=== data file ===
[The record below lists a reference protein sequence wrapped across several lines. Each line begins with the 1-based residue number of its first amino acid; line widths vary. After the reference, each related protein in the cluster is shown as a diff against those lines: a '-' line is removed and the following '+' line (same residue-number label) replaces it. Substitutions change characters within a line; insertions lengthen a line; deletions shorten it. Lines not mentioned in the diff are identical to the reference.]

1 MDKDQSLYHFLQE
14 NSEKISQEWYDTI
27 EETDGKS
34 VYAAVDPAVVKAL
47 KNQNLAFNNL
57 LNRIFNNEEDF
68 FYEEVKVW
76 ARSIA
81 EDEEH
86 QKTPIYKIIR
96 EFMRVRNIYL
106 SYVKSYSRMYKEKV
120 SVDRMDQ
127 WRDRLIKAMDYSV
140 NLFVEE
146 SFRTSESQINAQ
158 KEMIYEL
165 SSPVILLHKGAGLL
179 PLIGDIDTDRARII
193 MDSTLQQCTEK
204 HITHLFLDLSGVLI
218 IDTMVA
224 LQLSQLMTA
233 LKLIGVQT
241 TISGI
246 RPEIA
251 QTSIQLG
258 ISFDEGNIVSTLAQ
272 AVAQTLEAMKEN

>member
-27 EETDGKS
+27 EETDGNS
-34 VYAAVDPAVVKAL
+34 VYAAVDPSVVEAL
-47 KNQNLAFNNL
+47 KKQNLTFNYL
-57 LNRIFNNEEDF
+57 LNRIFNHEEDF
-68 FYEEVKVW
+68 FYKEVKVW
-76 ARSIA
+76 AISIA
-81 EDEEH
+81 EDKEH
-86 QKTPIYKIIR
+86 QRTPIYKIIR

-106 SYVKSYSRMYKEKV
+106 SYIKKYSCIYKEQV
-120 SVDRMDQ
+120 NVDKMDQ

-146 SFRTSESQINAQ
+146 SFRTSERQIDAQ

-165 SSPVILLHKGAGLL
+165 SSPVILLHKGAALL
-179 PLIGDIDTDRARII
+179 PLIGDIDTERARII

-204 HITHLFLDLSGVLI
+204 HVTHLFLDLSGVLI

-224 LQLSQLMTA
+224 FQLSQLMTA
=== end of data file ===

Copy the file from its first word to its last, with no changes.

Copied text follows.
[The record below lists a reference protein sequence wrapped across several lines. Each line begins with the 1-based residue number of its first amino acid; line widths vary. After the reference, each related protein in the cluster is shown as a diff against those lines: a '-' line is removed and the following '+' line (same residue-number label) replaces it. Substitutions change characters within a line; insertions lengthen a line; deletions shorten it. Lines not mentioned in the diff are identical to the reference.]

1 MDKDQSLYHFLQE
14 NSEKISQEWYDTI
27 EETDGKS
34 VYAAVDPAVVKAL
47 KNQNLAFNNL
57 LNRIFNNEEDF
68 FYEEVKVW
76 ARSIA
81 EDEEH
86 QKTPIYKIIR
96 EFMRVRNIYL
106 SYVKSYSRMYKEKV
120 SVDRMDQ
127 WRDRLIKAMDYSV
140 NLFVEE
146 SFRTSESQINAQ
158 KEMIYEL
165 SSPVILLHKGAGLL
179 PLIGDIDTDRARII
193 MDSTLQQCTEK
204 HITHLFLDLSGVLI
218 IDTMVA
224 LQLSQLMTA
233 LKLIGVQT
241 TISGI
246 RPEIA
251 QTSIQLG
258 ISFDEGNIVSTLAQ
272 AVAQTLEAMKEN

>member
-27 EETDGKS
+27 EETDGNS
-34 VYAAVDPAVVKAL
+34 VYAAVDPSVVEAL
-47 KNQNLAFNNL
+47 KKQNLTFNYL
-57 LNRIFNNEEDF
+57 LNRIFNHEEDF
-68 FYEEVKVW
+68 FYKEVKVW
-76 ARSIA
+76 AISIA
-81 EDEEH
+81 EDKEH
-86 QKTPIYKIIR
+86 QRTPIYKIIR

-106 SYVKSYSRMYKEKV
+106 SYIKKYSCIYKEQV
-120 SVDRMDQ
+120 NVDKMDQ

-146 SFRTSESQINAQ
+146 SFRTSERQIDAQ

-165 SSPVILLHKGAGLL
+165 SSPVILLHKGAALL
-179 PLIGDIDTDRARII
+179 PLIGDIDTERARII

-204 HITHLFLDLSGVLI
+204 HVTHLFLDLSGVLI

-224 LQLSQLMTA
+224 FQLSQLMTA